Photo: Jimmy Katz

Modern Jazz and Folkloric Rhythms Beautifully Meld on Miguel Zenón’s ‘Yo Soy la Tradición’

In collaboration with the wonderfully adept Spektral Quartet, Miguel Zenón's latest, Yo Soy la Tradición, is an astounding record demonstrating how versatile and fluid modern jazz can be in our day.

Yo Soy la Tradición
Miguel Zenón
Miel Music
21 September 2017

It’s not uncommon for modern day jazz musicians to explore the fertile creative ground between storied tradition and contemporary innovation. Paying homage to musical roots and examining how they fit within the modern musical zeitgeist forces composers and improvisers to reconcile history and influences with their modern-day muses. Wynton Marsalis’ Pulitzer prize-winning Blood on the Fields takes an unflinching look at darker times, while Jason Moran’s uproarious Fats Waller Dance Party demonstrates the stride master’s life and enthusiasm still packs energy and vitality.

Jazz, in great part, owes much of its performance practice to honoring and reinterpreting the past. The entire concept of jazz standards–tunes originating from early Broadway shows, and the unquestionable masters of the art (Bird, Miles, Dizzy)–requires modern day musicians reinterpreting music from the last century, infusing it with a new vitality through arranging and improvisation. Of course, this isn’t to say that all jazz is actively paying a debt to the past; there are scores of contemporary performers composing cutting edge music that bears no resemblance to traditional jazz. Inevitably, however, everyone needs to reconcile with the ghosts of their music’s past, either through rebellion or embracement.

The music of saxophonist Miguel Zenón tends to honor two traditions: the complexity of jazz, and the traditional folkloric elements of his native Puerto Rico. A Guggenheim and MacArthur Fellow, Zenón’s extensive catalog of recordings, collaborations, and arrangements reflect a musical personality that unites jazz and Latin influences through contemporary arranging and improvisation. His latest record, Yo Soy la Tradición, is a concert-length album pairing him with the astounding Chicago-based Spektral Quartet. Far more than an updated version of Bird with Strings, Yo Soy la Tradición is a breathtaking record of dense, nuanced compositions that reflect one of the best voices in jazz today.

Opening track “Rosario” echoes the phrasing and musicality of the traditional rosarios settings of the Holy Rosary. Setting the Holy Rosary text to music often resulted in unusual phrases, creating complexities not often found in traditional folk music. Zenón reflects this quality with jagged rhythms and twisting, interlocking lines. The Spektral Quartet shine on this track, locking into the stuttering syncopations with a graceful touch. Based on the origins of la cadenas, a chain-like dance formation, “Cadenas” plays out like a foray into minimalism. At times driving like a Philip Glass piece, Zenón’s melodious improvisation plays out like a call and response against the quartet’s propulsive rhythms.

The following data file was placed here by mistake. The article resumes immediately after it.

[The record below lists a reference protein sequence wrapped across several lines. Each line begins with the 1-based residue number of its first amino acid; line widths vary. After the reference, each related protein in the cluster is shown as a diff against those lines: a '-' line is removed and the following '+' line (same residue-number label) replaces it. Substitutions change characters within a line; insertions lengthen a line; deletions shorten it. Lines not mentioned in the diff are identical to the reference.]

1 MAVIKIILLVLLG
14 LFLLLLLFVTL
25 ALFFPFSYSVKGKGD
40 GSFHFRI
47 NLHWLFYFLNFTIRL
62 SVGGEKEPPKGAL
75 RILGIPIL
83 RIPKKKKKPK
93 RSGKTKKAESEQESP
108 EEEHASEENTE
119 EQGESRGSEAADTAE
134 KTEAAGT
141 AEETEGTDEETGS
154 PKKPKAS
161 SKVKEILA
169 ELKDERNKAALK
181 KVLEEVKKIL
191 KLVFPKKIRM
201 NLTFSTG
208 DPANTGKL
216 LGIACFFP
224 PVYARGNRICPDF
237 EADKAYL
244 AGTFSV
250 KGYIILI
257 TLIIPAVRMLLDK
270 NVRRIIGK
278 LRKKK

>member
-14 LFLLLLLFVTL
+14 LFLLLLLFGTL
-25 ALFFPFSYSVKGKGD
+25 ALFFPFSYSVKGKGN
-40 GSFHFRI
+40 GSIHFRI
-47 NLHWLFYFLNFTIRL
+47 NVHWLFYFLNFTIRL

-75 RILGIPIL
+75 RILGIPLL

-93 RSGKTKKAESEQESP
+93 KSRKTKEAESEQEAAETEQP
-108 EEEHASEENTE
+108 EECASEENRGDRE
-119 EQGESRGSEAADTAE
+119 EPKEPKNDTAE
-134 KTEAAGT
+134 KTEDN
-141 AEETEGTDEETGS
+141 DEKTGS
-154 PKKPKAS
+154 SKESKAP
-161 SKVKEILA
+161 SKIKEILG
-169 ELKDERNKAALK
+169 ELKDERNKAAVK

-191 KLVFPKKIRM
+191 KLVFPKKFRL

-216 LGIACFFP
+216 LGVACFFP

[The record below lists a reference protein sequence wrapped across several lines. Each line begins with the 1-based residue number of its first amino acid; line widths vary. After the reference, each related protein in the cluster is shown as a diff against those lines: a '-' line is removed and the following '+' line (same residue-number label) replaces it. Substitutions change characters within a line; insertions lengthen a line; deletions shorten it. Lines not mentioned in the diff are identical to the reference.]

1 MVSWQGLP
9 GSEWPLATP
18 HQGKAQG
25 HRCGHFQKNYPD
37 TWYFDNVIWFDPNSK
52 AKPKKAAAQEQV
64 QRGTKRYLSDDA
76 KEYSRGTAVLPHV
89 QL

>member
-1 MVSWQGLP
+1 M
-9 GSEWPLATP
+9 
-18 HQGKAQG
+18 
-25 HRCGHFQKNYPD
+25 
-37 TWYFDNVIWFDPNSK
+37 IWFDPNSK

“Yumac” is a flurry of pizzicato strings and silky melodies, featuring a virtuosic unison moment between saxophone and violins that stands out as one of the best on the record. Likewise, “Milagrosa” features the collective performing a tightrope act with blistering fast harmonized moments that still retain a sense of humanity and charm despite their lightning speed. Both tracks reflect Zenón’s astounding writing for strings, something he’s only flirted with on prior records. While the album is under his name, Spektral Quartet is featured so heavily it almost feels like their record. The interplay between string instruments is sophisticated, yet the quartet never flounders, treating each track with care and nuance and making the music sound like a living, breathing entity.

Slowing down on “Viejo”, Zenón practically floats with ethereal melodies and improvisations. It’s a pensive work, a welcome relief after a handful of frenetic works. “Viejo” also gives Spektral a chance to shine, moving from brilliant staccato stabs to lush, sustained lines, all conveyed with due dynamic integrity. It’s a moment that makes the saxophone and string quartet pairing feel entirely natural, almost as if it were an obvious, tried-and-true ensemble combination.

Any mature musician is a synthesis of their ideas, influences, and passions. With Yo Soy la Tradición, Zenón displays his propensity with jazz, Latin traditions, and modern composition techniques with stunning results.

RATING 9 / 10